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Dele Momodu: APC and the burden of success


Dele Momodu: APC and the burden of success

Many have asked for my analysis of the spiralling crisis rocking the governing Party of Nigeria, APC, at the moment. Any ardent follower of my column can predict that already. I’m a passionate and unrepentant supporter of President Muhammadu Buhari. I’m also an admirer of APC and its frontline national leader, Asiwaju Bola Tinubu, because he and the party achieved the impossibility when the Party sacked an incumbent African President out of power. But I have this sneaky feeling that while APC prepared for that battle royale, it failed to plan for the aftermath of a monumental victory. This is the crux of the matter.

Anyone who cares to read more about my views should please Google two of my recent articles, ‘Buhari and the Burden of Expectations’ and ‘Before APC Falls Apart’. Both articles were written out of my grave concern for the future of a Party that has the unique opportunity of giving Nigeria a fresh lease of life but now seemingly lacks the capacity to hold itself together.
The first problem is people’s expectations of President Buhari. His biggest asset obviously rests on his personal integrity. Trouble is most people love and admire such men of impeccable character but are they themselves prepared to live and behave like him. I leave the answer to your judgment.

One of the things Nigerians expect President Buhari to do is fight corruption. This is based on many confusing and convoluted assumptions. General Buhari fought against corruption and indiscipline in the past so President Buhari should be able to repeat same. Trouble is, he was then a soldier with martial laws and powers but he is now a born again civilian politician. Two, they believe President Buhari should jail all corrupt people, if possible summarily. However, he doesn’t have such powers to intervene and interfere directly in a democracy.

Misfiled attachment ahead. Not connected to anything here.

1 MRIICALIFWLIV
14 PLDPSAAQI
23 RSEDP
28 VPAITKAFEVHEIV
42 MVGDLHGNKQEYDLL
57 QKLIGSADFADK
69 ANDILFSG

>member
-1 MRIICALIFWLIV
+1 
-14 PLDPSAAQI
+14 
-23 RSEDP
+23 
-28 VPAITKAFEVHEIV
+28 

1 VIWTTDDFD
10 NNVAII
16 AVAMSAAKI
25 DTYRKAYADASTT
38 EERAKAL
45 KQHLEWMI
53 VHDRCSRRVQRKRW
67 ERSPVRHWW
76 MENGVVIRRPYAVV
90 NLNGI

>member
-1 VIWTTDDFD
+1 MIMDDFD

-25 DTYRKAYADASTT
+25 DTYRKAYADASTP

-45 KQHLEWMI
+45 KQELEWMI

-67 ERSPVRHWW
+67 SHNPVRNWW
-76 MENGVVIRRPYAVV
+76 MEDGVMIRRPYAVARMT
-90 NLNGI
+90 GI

Moreover good people don’t win elections without bad people otherwise Chief Abdul-Ganiyu Oyesola Fawehinmi would have been our President aeons ago. General Buhari contested thrice and failed thrice because he didn’t understand how to speak the language of the Mafiosi which the composition of APC apparatchiks helped him to activate and actualise this time around.

If you followed the APC Primaries like some of us did, you would have realised that it wasn’t as simple as it looked. That is a story for the historians. But it must be noted that the combined forces of some warlords made the magic happen. After the primaries, fears expressed by some powerful stakeholders had to be allayed for the campaigns to move on. The People’s General was consistently and persistently asked if he had the intention and temerity of probing past governments. It was a difficult question for any serious leader to answer but I think he answered it perfectly at Chatham House, London. He asserted that he would not probe the past but allow existing corruption cases to go on. He said from May 29, a line would be drawn and anyone who was found wanting will pay the dearly.
I expected APC to have come together to formulate a policy on how to fight corruption and avoid the pitfalls of the past. In my reckoning, one of the ways to start would be that traced and traceable proceeds of corruption be repatriated to government coffers and a small percentage given to those willing to cooperate and cough up their ill-gotten wealth.

I knew it would be total fiasco if APC decides to employ previous administration’s Kangaroo style of probing and prosecuting handpicked felons who may have stepped on toes. Anti-corruptions wars fell flat in the past because there was no clear-cut policy or uniform and impartial standards in place. The victimisation of villains is bound to backfire in a country where ethnicity and religion walk hand in hand.

That is why some of the indicted leaders of yesteryears have since bounced back. In fact some have re-contested and won elections and others are awaiting their turn. The only one in prison is bound to return soon to a tumultuous welcome from his people. President Umar Musa Yar’Adua was faced with such dilemma when it seemed some powerful Governors controlled his government. He was boxed in because he realised he would not have been the President without the generous contributions of those alleged bad guys and did not want to sound ungrateful. It is a delicate situation that may have resulted in a war of attrition via tit for tat thus leading to exposés across party lines. The solution was how to catch the rats without setting fire to the whole village.

Remember good guys don’t win elections here without the bad boys! It is the sad truth.

This best outside opinion was written by Dele Momodu/Thisday

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